The Help


I love, love, love this book! It's definitely a favorite book of mine now.

Every character is so real and believable. They have such unique and endearing personalities that they completely pull you into the story and by the end they feel like friends. I know the story is fiction, but to me it's so real I find myself believing that I'm reading someone's actual account. I love being able to slip into their world and understand a different way of life. I'm learning more about what it was like to live in Mississippi during this time period than I ever have before. It blows my mind that I was born a mere 25 years later and grew up in a completely different world. I always seem to read books right before they are turned into movies and this is no exception. I've seen the previews for the movie but from what I can tell it won't be anywhere near as good as the book. In fact, I don't think I'll see the movie, I just want to remember the story as it was told in the book because I don't think anything can beat that.

Summary:
Twenty-two-year-old Skeeter has just returned home after graduating from Ole Miss. She may have a degree, but it is 1962, Mississippi, and her mother will not be happy till Skeeter has a ring on her finger. Skeeter would normally find solace with her beloved maid Constantine, the woman who raised her, but Constantine has disappeared and no one will tell Skeeter where she has gone. Aibileen is a black maid, a wise, regal woman raising her seventeenth white child. Something has shifted inside her after the loss of her own son, who died while his bosses looked the other way. She is devoted to the little girl she looks after, though she knows both their hearts may be broken. Minny, Aibileen's best friend, is short, fat, and perhaps the sassiest woman in Mississippi. She can cook like nobody's business, but she can't mind her tongue, so she's lost yet another job. Minny finally finds a position working for someone too new to town to know her reputation. But her new boss has secrets of her own. Seemingly as different from one another as can be, these women will nonetheless come together for a clandestine project that will put them all at risk. And why? Because they are suffocating within the lines that define their town and their times. And sometimes lines are made to be crossed.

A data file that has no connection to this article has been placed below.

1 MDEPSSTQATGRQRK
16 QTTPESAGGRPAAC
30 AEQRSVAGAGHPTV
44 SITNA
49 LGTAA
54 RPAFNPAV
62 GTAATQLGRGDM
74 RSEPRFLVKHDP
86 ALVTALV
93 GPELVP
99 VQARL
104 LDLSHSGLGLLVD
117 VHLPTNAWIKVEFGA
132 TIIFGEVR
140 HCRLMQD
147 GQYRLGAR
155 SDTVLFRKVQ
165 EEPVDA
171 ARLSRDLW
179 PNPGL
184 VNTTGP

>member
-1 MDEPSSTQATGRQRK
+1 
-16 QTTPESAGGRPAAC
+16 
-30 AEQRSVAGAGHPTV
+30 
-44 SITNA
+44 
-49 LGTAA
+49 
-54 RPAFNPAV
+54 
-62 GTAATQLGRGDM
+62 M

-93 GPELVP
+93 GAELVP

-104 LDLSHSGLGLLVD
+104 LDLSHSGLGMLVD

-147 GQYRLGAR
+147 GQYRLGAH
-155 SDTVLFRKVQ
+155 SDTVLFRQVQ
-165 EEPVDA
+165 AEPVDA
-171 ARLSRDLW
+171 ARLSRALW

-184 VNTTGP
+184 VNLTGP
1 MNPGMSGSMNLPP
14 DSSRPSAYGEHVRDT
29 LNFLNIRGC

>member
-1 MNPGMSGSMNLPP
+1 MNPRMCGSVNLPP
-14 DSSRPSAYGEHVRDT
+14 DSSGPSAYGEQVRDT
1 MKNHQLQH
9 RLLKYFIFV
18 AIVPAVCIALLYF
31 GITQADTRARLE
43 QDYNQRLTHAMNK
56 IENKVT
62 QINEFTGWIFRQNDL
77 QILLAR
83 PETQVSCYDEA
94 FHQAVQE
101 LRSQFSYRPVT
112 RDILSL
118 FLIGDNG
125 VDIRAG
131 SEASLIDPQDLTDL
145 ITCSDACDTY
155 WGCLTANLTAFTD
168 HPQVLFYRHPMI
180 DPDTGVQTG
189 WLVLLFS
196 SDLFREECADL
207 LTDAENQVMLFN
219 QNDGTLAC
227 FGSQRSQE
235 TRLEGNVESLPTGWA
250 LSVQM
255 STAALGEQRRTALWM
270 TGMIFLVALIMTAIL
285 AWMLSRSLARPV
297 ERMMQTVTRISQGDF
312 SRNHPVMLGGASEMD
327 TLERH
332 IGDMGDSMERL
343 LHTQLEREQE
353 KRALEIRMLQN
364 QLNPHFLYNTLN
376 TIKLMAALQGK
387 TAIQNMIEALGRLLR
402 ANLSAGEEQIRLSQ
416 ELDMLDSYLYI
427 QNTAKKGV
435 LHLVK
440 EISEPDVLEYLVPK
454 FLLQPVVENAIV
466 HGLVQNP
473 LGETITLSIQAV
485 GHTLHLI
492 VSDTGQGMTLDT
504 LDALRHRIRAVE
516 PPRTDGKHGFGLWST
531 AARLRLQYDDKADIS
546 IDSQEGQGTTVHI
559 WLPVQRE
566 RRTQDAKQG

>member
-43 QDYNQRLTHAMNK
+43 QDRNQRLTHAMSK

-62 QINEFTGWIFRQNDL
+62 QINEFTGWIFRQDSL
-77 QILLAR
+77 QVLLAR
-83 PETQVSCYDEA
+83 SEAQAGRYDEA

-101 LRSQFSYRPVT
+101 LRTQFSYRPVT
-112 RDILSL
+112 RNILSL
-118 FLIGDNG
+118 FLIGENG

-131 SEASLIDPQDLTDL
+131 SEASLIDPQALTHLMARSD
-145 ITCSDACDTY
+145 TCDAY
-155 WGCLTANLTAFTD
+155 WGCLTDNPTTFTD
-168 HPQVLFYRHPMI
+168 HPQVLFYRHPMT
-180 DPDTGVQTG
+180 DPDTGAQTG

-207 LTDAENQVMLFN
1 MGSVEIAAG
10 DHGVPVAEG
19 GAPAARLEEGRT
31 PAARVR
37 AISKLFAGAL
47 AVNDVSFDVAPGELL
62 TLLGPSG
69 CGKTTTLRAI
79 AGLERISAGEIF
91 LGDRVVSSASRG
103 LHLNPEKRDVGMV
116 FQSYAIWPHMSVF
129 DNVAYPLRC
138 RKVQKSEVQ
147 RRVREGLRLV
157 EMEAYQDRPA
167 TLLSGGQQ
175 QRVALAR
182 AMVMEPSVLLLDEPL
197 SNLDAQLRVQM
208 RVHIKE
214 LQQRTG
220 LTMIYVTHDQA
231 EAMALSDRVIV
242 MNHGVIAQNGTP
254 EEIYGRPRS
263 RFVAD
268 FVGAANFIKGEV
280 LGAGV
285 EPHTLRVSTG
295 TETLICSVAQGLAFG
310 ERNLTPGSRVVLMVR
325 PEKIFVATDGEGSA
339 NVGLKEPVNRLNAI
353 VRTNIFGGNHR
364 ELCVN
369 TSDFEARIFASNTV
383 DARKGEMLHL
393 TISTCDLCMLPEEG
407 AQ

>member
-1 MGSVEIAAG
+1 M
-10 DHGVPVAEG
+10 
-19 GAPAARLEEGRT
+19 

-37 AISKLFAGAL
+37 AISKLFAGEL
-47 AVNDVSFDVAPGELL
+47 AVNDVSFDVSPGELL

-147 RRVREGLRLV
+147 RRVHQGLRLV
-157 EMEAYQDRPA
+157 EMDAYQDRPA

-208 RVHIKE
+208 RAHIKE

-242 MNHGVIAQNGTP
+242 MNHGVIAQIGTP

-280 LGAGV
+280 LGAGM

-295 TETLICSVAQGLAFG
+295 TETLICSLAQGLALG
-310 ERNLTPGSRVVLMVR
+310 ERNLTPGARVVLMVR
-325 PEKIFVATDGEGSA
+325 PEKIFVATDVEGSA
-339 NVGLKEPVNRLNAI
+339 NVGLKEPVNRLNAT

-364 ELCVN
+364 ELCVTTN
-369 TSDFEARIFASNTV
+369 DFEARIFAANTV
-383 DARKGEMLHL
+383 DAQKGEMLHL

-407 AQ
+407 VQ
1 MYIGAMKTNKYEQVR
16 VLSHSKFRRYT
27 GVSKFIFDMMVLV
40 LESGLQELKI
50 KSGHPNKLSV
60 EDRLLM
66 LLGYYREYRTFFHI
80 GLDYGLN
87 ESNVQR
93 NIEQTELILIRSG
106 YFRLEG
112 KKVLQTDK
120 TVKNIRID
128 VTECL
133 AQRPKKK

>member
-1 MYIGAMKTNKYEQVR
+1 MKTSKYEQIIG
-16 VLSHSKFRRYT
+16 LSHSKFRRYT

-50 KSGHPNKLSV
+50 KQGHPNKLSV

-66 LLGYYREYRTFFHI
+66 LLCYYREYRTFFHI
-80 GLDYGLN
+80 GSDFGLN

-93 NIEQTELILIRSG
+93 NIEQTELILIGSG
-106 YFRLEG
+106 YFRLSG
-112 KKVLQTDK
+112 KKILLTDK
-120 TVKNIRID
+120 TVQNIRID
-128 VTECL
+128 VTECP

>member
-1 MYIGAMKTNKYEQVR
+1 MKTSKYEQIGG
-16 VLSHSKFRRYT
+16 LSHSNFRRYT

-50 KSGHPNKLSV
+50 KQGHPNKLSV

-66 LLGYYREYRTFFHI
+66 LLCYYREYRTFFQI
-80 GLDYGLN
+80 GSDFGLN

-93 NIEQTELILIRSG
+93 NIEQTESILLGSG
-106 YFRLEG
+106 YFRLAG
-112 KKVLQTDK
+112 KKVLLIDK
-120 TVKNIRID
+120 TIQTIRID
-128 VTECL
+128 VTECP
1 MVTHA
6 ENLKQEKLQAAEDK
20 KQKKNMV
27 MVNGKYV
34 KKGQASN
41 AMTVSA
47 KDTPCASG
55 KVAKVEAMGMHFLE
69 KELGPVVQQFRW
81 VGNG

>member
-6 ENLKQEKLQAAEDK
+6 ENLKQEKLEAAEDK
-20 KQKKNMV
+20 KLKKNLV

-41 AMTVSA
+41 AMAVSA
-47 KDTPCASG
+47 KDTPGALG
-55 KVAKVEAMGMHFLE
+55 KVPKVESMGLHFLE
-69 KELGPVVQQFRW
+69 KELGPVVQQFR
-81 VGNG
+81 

I recommend this book to everyone. You'll fall in love with the characters and feel as if you're a better person for having read it. I have thought about it so much since I finished reading it. I think of the words humanity and truth when I think of this story.

Quotes

There are many lines I underlined in this book, but most of them can really only be appreciated in the context of the story and so I'm leaving most of them out, but here are a few samples.

"You is kind. You is smart. You is important."

"Stuart needs 'space' and 'time,' as if this were physics and not a human relationship."

"...My sister Doreena who never lifted a royal finger growing up because she had the heart defect that we later found out was a fly on the X-ray machine. "

"Constantine sat down next to me, at the kitchen table. I heard the cracking of her swollen joints. She pressed her thumb hard in the palm of my hand, somthing we both knew meant Listen. Listen to me. 'Ever morning, until you dead in the ground, you gone have to make this decision.' Constantine was so close, I could see the blackness of her gums. 'You gone have to ask yourself, Am I gone believe what them fools say about me today?' She kept her thumb pressed hard in my hand. I nodded that I understood. I was just smart enough to realize she meant white people. And even though I still felt miserable, and knew that I was, most likely, ugly, it was the first time she ever talked to me like I was something besides my mother's white child. All my life I'd been told what to believe about politics, coloreds, being a girl. But with Constantine's thumb pressed in my hand, I realized I actually had a choice in what I could believe."

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